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Neurology India
Medknow Publications on behalf of the Neurological Society of India
ISSN: 0028-3886
EISSN: 0028-3886
Vol. 50, No. 3, 2002, pp. 235-237
Bioline Code: ni02074
Full paper language: English
Document type: Research Article
Document available free of charge

Neurology India, Vol. 50, No. 3, 2002, pp. 235-237

 en Editorial - Spasticity
M. Behari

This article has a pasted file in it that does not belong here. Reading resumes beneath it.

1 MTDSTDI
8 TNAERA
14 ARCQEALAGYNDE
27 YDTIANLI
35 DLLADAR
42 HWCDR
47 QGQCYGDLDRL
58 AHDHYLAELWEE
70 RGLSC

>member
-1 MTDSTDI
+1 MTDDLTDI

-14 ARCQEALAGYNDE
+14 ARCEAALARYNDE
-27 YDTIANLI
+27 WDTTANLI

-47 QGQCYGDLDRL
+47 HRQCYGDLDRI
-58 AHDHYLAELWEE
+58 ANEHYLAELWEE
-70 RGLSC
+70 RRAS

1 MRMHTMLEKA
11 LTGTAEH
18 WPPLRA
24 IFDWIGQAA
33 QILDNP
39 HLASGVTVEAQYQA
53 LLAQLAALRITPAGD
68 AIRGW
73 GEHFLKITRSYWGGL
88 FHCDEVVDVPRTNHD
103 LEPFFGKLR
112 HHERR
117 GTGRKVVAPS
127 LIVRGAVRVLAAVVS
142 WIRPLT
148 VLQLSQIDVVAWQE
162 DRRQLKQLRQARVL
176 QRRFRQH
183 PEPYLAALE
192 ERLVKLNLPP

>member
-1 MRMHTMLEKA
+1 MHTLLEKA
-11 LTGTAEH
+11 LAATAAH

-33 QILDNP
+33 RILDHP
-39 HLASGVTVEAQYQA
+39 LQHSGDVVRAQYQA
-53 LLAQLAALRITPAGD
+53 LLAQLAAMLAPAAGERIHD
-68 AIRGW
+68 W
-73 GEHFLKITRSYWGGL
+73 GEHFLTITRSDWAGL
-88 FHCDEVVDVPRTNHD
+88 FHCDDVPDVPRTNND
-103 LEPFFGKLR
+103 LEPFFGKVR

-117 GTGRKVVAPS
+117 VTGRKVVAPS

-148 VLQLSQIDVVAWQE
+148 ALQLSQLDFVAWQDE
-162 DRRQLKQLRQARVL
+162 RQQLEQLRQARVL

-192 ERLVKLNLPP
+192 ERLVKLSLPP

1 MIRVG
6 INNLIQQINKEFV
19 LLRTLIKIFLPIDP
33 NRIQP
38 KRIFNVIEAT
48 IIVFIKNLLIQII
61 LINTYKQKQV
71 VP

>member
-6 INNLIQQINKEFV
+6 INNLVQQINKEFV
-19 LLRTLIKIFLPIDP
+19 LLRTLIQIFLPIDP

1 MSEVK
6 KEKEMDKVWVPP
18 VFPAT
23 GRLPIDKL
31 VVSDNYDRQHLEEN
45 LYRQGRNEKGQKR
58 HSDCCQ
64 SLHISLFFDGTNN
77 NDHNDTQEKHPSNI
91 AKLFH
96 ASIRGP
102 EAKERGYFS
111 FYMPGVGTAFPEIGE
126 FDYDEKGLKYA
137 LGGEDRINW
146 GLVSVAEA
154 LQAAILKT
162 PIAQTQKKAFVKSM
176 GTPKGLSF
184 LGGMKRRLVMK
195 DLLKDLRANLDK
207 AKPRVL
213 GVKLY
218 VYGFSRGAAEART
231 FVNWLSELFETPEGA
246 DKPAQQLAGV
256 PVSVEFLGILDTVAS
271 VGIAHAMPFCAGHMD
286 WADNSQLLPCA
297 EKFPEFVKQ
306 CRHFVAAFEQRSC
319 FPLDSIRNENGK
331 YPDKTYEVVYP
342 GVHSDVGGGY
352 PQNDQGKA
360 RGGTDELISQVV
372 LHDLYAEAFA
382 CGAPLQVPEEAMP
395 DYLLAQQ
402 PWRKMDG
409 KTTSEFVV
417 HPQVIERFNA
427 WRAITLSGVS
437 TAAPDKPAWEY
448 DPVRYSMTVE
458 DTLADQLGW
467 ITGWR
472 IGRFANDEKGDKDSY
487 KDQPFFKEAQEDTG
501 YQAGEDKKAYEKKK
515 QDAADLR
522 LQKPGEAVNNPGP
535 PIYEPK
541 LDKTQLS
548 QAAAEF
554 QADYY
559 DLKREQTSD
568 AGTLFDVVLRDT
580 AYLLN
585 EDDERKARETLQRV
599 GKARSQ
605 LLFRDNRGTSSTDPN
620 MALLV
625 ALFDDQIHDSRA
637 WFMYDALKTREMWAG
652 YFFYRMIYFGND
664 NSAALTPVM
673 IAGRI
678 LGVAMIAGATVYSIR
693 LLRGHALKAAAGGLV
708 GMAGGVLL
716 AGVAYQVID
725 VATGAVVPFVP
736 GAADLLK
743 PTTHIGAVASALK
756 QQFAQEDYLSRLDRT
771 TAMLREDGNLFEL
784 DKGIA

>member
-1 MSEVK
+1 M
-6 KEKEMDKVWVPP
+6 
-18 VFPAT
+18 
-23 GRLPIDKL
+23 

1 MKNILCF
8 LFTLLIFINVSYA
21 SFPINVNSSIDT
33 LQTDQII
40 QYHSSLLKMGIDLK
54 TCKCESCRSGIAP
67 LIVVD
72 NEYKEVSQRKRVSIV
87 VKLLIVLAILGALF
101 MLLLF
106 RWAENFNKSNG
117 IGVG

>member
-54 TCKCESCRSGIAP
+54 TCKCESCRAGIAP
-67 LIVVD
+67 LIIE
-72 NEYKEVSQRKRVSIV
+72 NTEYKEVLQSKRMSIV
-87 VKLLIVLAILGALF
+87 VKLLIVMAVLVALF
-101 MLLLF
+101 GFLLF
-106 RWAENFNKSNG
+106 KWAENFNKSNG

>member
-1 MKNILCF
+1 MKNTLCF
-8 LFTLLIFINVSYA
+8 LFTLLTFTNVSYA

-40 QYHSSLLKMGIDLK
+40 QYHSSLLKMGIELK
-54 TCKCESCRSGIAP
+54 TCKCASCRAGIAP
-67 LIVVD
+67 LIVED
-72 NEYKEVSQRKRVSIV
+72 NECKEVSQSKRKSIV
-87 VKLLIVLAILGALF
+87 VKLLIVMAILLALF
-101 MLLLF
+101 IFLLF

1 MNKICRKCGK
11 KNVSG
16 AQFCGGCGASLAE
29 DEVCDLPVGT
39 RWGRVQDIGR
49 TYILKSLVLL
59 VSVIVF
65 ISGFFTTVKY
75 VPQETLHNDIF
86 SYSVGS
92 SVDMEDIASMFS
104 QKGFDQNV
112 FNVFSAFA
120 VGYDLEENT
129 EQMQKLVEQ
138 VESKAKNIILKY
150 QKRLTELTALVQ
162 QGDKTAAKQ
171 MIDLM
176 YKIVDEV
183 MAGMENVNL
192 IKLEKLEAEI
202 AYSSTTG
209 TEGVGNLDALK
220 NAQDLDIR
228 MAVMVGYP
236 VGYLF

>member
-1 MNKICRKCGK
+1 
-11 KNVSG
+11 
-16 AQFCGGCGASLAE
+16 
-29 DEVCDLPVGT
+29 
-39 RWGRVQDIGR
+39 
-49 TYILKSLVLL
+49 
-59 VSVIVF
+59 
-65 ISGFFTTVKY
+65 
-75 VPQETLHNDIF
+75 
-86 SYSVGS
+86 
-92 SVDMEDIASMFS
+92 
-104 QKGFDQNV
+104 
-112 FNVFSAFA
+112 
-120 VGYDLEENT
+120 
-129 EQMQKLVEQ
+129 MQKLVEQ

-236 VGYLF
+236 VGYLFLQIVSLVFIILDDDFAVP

Almost a century ago, Sherrington transected a cat's brain stem above the vestibular nucleus and produced an animal with increased stretch reflexes and tone in antigravity extensor muscles.1,2 This was said to be 'decerebrate rigidity'. Although animal decerebrate rigidity is not considered analogous to human spastic states, Sherrington's seminal study of cat's myotactic stretch reflex established a model of an afferent - efferent neural circuit and paved way for better understanding of spasticity. Nathan described spasticity emphasizing the central role of stretch reflex. In his land mark paper he wrote 'spasticity is a condition in which stretch reflexes that are normally latent become obvious. The tendon reflexes have a lowered threshold to tap, the response of the tapped muscle is increased, and usually muscles besides the tapped one respond; tonic stretch reflexes are affected in the same way'.3 Frequently cited definition proposed by Lance states 'spasticity is a motor disorder characterized by a velocity dependent increase in tonic stretch reflexes (muscle tone) with exaggerated tendon jerks, resulting from hyper excitability of the stretch reflexes, as one component of the upper motoneuron syndrome'.4 Work of Sherrington and others defined an afferent - efferent model of stretch reflex and the role of proprioceptive, exteroceptive and descending supraspinal inputs such as reticulo-spinal, rubro-spinal and vestibulo-spinal afferent in the pathogenesis of spasticity. Role of alpha-motoneurons and inhibitory Renshaw interneurons in spasticity is well known. Though the phasic reflex arc is dependent on tendon lengthening and excitatory post synaptic potentials (EPSPs) carried by I-a afferents, inhibitory post synaptic potentials (IPSPs) arising from antagonistic muscle spindles, oligosynaptic and polysynaptic pathways also have important role in maintenance of tone.5-7 Spasticity results from prolonged disinhibition of components of this system. Damage to pyramidal tracts alone whether in the cortex, cerebral peduncle, basis points or medullary pyramids does not result in spasticity. It is only when lesions involves premotor and supplementary motor areas that the spasticity occurs.

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